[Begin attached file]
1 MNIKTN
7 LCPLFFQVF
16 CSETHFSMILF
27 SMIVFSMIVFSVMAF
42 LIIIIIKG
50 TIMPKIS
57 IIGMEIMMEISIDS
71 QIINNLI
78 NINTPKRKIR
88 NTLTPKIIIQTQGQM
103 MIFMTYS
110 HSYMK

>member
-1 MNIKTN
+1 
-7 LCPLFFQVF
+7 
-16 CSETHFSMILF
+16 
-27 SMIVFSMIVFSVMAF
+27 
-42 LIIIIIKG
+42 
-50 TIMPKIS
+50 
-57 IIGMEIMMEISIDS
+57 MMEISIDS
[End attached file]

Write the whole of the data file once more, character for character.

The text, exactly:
1 MNIKTN
7 LCPLFFQVF
16 CSETHFSMILF
27 SMIVFSMIVFSVMAF
42 LIIIIIKG
50 TIMPKIS
57 IIGMEIMMEISIDS
71 QIINNLI
78 NINTPKRKIR
88 NTLTPKIIIQTQGQM
103 MIFMTYS
110 HSYMK

>member
-1 MNIKTN
+1 
-7 LCPLFFQVF
+7 
-16 CSETHFSMILF
+16 
-27 SMIVFSMIVFSVMAF
+27 
-42 LIIIIIKG
+42 
-50 TIMPKIS
+50 
-57 IIGMEIMMEISIDS
+57 MMEISIDS